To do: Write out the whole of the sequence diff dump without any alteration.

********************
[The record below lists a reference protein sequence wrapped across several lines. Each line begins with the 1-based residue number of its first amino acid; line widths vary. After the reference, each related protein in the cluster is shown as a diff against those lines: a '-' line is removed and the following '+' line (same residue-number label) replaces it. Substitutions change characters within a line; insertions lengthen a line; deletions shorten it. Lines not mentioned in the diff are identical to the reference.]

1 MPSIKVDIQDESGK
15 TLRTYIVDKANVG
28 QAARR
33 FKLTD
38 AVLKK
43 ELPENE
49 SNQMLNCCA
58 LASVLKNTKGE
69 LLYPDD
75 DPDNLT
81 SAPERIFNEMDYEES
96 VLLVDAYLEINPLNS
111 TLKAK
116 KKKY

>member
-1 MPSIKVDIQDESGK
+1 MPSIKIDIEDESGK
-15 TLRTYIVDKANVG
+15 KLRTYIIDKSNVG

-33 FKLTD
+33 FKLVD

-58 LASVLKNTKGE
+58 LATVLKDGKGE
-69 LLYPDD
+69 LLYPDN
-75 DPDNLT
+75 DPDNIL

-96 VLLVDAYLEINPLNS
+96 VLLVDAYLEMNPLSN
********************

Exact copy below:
[The record below lists a reference protein sequence wrapped across several lines. Each line begins with the 1-based residue number of its first amino acid; line widths vary. After the reference, each related protein in the cluster is shown as a diff against those lines: a '-' line is removed and the following '+' line (same residue-number label) replaces it. Substitutions change characters within a line; insertions lengthen a line; deletions shorten it. Lines not mentioned in the diff are identical to the reference.]

1 MPSIKVDIQDESGK
15 TLRTYIVDKANVG
28 QAARR
33 FKLTD
38 AVLKK
43 ELPENE
49 SNQMLNCCA
58 LASVLKNTKGE
69 LLYPDD
75 DPDNLT
81 SAPERIFNEMDYEES
96 VLLVDAYLEINPLNS
111 TLKAK
116 KKKY

>member
-1 MPSIKVDIQDESGK
+1 MPSIKIDIEDESGK
-15 TLRTYIVDKANVG
+15 KLRTYIIDKSNVG

-33 FKLTD
+33 FKLVD

-58 LASVLKNTKGE
+58 LATVLKDGKGE
-69 LLYPDD
+69 LLYPDN
-75 DPDNLT
+75 DPDNIL

-96 VLLVDAYLEINPLNS
+96 VLLVDAYLEMNPLSN